3. Vukovic V, Lillini R, Lupi S, et al. Identifying people at risk for influenza with low vaccine uptake based on deprivation status: a systematic review. Eur J Public Health 2018; cky264,...

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  • Did industry unduly influence Ofcom’s decision on restricting TV advertising of unhealthy kids’ foods?: A response

    Dear Editor,

    We were interested to read the response to our recently published paper from the Principal Economist of OfCom during the time of the consultation, which is also available on the Institute of Economic Affairs website - https://iea.org.uk/does-ofcom-prioritise-commercial-interests-over-publi.... The additional context Mr. Gibson provides is welcome. On close reading we find that our original paper agrees with many of the points that Mr Gibson raises. We describe these, and provide more explanation on a number of other points below.

    Mr Gibson points out that OfCom used much more than just the stakeholder responses analysed in our article to come to a decision on their final policy on TV food advertising to children. We recognise this in Figure 1 and in the discussion section of our paper where we describe the other ways in which interested parties could influence OfCom. A number of OfCom reports, in which much of the evidence noted by Mr Gibson was published, are also cited in our paper.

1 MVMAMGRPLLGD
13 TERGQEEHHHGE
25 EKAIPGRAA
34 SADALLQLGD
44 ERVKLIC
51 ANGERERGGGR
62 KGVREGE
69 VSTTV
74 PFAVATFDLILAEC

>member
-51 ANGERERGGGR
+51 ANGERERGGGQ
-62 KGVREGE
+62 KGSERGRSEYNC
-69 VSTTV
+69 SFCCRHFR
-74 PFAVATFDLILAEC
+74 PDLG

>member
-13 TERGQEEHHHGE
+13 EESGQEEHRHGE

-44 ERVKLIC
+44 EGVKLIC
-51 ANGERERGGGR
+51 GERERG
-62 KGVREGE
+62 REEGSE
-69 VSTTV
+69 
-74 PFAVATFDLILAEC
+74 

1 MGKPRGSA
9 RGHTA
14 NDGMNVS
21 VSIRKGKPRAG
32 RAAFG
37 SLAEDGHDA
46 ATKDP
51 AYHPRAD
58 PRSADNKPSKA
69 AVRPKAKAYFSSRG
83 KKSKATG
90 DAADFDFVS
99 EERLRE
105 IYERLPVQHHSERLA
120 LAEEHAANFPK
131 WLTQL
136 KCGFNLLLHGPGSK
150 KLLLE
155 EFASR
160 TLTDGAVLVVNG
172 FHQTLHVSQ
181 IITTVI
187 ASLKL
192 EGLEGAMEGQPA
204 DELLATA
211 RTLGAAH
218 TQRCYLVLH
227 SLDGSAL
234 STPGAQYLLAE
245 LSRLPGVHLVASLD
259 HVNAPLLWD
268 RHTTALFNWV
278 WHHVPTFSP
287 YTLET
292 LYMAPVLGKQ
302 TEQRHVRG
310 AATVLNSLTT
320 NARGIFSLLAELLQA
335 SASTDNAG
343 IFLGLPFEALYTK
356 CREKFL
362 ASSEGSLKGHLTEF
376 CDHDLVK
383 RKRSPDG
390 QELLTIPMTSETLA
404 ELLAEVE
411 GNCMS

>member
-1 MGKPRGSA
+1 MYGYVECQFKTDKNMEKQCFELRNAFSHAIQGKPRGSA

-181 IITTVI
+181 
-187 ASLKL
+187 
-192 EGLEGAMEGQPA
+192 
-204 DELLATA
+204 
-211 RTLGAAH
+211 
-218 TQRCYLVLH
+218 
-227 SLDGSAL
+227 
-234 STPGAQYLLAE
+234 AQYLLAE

Mr Gibson appears concerned with our claim that the only independent evaluation of the regulations on TV food advertising to children found no change in the proportion of HFSS adverts seen by children between before and after implementation. As far as we are aware, the paper we cite (Adams et al, 2012) remains the only independent, peer-reviewed evaluatio...